The next day, he tweeted, “Further evidence that the virus originated in the US,” linking to a post on Global Research, a Canadian blog with pro-Kremlin leanings. The blog post argued that the virus could have originated in the U.S. and possibly leaked from Fort Detrick.
The blog post has since been taken down, but a cached version can be found online. The author of the post did not respond to a request for comment.
Chinese embassy accounts in France and Jordan retweeted Zhao, and in the past two weeks activity on Twitter around the conspiracy theory has accelerated.
On May 8, Hua Chunying, the spokeswoman for the Foreign Affairs Ministry, tweeted the demand to investigate Fort Detrick. The tweet was picked up by at least nine other Chinese diplomatic accounts in the two days afterward, according to Schafer, including Zhao’s and the Foreign Affair Ministry’s official Twitter account. China’s ambassador to Venezuela also tweeted out a Spanish translation.
Zhao’s March 13 tweet has been retweeted 12,600 times and liked 20,000 times.
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U.S. officials, including President Donald Trump and Secretary of State Mike Pompeo, have suggested that the virus escaped from a lab in Wuhan, China, and could have been man-made, although the scientific consensus is that it was not man-made. The U.S. intelligence community has said it is still examining whether the virus began through contact with infected animals or whether it was the result of an accident at a lab in Wuhan, although animal-to-human transmission is still seen as more likely.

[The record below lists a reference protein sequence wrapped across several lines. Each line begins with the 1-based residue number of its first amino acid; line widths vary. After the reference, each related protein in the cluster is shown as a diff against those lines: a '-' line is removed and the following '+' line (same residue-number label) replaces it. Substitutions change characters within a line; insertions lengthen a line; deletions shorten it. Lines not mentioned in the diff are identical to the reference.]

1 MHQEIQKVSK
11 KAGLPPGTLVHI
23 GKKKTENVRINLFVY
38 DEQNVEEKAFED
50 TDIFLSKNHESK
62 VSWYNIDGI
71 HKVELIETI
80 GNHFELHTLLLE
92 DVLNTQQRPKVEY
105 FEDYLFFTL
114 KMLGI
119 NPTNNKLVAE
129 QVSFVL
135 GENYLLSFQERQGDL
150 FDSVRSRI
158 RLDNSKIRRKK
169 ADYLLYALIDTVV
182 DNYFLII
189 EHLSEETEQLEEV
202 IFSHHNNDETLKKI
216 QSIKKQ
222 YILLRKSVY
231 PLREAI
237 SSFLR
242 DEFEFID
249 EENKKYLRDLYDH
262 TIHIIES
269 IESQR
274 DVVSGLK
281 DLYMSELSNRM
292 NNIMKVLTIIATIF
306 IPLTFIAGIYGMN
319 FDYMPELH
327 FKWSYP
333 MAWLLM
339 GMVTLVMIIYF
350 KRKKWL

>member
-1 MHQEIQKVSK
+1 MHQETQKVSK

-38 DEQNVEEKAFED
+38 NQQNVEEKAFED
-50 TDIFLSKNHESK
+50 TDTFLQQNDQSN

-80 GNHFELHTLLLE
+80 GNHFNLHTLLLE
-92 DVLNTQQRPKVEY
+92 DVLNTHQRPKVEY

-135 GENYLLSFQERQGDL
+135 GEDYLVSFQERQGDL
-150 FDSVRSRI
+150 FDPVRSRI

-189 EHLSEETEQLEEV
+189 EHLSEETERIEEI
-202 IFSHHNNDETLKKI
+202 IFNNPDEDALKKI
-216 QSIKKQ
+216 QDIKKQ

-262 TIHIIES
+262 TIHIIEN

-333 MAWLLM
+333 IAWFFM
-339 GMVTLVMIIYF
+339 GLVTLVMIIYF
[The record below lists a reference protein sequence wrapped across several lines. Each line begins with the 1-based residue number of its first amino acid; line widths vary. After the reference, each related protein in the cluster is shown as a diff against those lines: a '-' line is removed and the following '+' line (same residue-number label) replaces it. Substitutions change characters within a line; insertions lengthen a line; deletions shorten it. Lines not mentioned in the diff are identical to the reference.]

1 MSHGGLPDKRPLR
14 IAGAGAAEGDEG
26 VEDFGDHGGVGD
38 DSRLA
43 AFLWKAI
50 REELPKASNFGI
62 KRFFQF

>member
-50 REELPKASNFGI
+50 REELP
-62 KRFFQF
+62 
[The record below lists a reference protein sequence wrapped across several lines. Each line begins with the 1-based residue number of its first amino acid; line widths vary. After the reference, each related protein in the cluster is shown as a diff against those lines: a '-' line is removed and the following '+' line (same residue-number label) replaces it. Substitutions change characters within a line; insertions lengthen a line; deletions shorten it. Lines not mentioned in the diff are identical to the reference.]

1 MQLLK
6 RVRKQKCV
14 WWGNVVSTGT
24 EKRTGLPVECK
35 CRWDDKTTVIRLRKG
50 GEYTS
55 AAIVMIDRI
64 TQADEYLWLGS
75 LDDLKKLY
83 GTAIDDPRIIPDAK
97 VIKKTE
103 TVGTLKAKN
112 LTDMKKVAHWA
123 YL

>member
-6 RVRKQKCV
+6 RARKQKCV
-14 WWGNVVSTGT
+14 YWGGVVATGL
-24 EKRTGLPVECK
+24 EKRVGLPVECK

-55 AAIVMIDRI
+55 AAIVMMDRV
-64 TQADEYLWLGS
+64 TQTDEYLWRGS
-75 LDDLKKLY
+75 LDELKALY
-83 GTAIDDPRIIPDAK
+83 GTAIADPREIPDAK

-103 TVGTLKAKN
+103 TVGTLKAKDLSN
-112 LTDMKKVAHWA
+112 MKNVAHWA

China’s use of Twitter to push the Fort Detrick conspiracy theory is a “counterpunch” to White House rhetoric, according to China watchers.
“Obnoxious and childish as this is, it should be noted that such Chinese statements have generally mirrored earlier American statements. Rhetorically, China is counterpunching — not throwing the first blow,” said Robert Daly, director of the Kissinger Institute on China and the United States at the Wilson Center, a Washington think tank.
“The primary goal of this rhetoric is to demonstrate to Chinese domestic constituencies that the Communist Party is not lying prostrate before American accusations,” he said.
When asked by NBC News in April about official government accounts spreading conspiracy theories, China’s vice minister of foreign affairs, Le Yucheng, said, “The source of the virus is a complex issue that has to be studied by medical expert and scientists, rather than political figures.”